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Home · Property Management · Apartment Rents Continue to Stabilize As Hot Housing Markets Beckon

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January marked the first month since July 2020 when rental growth didn’t slow—a continuation of recent trends showing the multifamily asset class is stabilizing.

According to new research, the US median rent across the largest 50 metros in the country was up 0.8% in January to $1,442, below the pre-pandemic growth rate of 3.2%. The report also shows that like homeowners, renters are increasingly favoring smaller, less expensive markets with strong schools and local economies over pricier tech hubs. That trend, in turn is causing rents in many of the markets where home prices are soaring to increase as well.

New Orleans, Sacramento, Rochester, Cleveland, Riverside, Cincinnati and St. Louis all logged some of the largest rent increases last month, and they’re also among metros where home prices increased by more than 5% year-over-year.  And thanks to more flexible WFH and remote work policies coast to coast, an ever-growing cadre of renters are looking for more affordable places to live: according to a MyMove report late last year, as of November more than 16 million Americans left major metros, thanks in large part to the pandemic.

In California, according to, Riverside and Sacramento have emerged as more desirable alternatives to the Bay Area and L.A. The median rent in Sacramento is 36.8% lower than San Francisco, while rent in Riverside is 25.4% below Los Angeles.  (And let’s not forget, of course, that nearly 70,000 people left the Golden State entirely last year, decamping typically to markets like Phoenix, Las Vegas, Idaho, and Utah).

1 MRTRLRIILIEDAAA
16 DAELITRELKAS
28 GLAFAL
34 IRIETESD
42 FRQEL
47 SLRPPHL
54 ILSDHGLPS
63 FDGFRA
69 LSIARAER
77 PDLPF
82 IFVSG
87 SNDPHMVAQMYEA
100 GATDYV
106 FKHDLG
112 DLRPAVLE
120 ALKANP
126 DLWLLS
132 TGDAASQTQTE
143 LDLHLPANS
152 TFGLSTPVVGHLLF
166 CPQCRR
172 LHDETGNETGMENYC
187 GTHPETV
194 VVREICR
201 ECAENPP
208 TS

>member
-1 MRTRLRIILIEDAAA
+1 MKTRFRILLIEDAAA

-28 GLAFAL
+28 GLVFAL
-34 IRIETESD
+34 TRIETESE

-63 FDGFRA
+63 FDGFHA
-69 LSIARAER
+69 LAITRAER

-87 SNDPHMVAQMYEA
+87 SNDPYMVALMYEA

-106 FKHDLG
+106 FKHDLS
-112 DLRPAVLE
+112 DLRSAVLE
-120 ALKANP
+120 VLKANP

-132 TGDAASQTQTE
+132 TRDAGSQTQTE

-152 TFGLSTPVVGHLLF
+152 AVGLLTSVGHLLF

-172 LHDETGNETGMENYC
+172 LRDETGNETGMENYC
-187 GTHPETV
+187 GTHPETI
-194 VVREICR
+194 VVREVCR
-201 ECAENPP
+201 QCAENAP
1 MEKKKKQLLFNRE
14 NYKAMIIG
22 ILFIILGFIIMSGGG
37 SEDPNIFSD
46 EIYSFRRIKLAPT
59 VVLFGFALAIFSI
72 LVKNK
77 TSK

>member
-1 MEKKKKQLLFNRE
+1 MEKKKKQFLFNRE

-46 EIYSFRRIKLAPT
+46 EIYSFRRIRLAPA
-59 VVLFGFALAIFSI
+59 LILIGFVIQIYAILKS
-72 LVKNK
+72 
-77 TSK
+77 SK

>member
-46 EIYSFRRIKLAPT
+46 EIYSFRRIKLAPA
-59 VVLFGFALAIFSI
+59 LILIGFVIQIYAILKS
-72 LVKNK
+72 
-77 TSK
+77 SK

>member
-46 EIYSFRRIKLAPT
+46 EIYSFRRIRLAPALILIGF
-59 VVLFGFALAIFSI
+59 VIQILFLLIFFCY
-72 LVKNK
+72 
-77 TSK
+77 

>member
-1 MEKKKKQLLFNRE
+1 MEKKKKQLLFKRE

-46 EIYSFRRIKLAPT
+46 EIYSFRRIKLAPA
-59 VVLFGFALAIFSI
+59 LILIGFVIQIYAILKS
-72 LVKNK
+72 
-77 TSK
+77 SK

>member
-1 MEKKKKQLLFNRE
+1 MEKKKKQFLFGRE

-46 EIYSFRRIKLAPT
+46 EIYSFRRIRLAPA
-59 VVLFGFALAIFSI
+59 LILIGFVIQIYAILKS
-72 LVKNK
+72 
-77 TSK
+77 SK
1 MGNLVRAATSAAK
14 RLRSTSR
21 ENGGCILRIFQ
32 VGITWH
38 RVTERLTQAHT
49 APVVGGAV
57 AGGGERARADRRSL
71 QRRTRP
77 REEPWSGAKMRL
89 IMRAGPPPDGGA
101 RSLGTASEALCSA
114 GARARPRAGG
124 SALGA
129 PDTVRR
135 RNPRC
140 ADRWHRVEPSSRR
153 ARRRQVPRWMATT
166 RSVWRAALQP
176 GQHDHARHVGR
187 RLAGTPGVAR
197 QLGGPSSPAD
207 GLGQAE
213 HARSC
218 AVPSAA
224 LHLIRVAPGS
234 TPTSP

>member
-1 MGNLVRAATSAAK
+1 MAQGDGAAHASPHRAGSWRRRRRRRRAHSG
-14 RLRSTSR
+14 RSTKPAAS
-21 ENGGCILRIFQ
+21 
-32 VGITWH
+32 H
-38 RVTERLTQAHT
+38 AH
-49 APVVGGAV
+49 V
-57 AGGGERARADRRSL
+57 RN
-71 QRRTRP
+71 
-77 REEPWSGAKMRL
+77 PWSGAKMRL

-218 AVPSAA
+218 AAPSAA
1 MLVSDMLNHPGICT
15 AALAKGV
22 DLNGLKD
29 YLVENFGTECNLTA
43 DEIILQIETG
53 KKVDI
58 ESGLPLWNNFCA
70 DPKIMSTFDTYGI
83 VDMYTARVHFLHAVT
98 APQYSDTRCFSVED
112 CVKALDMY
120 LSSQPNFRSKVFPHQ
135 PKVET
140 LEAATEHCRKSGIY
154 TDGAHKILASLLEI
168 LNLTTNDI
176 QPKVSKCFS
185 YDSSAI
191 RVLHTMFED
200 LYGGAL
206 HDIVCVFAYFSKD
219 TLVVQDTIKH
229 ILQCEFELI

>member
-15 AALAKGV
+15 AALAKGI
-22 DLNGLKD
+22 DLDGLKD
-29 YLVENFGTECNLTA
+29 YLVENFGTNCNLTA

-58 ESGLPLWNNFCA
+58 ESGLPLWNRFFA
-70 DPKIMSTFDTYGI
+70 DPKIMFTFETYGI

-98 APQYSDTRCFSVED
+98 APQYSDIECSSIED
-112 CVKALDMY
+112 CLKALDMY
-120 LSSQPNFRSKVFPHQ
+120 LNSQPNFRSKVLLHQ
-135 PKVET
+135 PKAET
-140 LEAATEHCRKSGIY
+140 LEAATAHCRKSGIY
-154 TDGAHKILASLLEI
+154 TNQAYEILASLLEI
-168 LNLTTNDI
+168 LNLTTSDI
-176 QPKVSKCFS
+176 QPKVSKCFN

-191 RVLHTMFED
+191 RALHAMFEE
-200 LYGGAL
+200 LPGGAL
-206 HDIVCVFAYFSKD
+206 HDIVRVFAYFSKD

Four of the top 10 markets with the largest year-over-year rent increases in January were in the Midwest, a region that’s historically provided an affordability haven from pricier coastal markets.

“”Although rents across the US have been growing at a slower pace since the onset of COVID-19 and the major tech hubs continue to see declines, some markets are seeing rents grow by double digits,” said Chief Economist Danielle Hale. “Many of the same factors that attract homebuyers to an area—highly rated schools, job opportunities, affordability and quality of life—attract renters. Like homeowners, the pandemic has given many renters the freedom to work remotely, and the rental trends reflect that reality.”

Renters aren’t the only subgroup with their eyes on smaller metros: more affordable cities have also become the darling of multifamily investors, according to recent Newmark research. A whopping 75.8% of multifamily investment occurred outside of major metros last year, marking the highest investment allocation outside of big cities ever.


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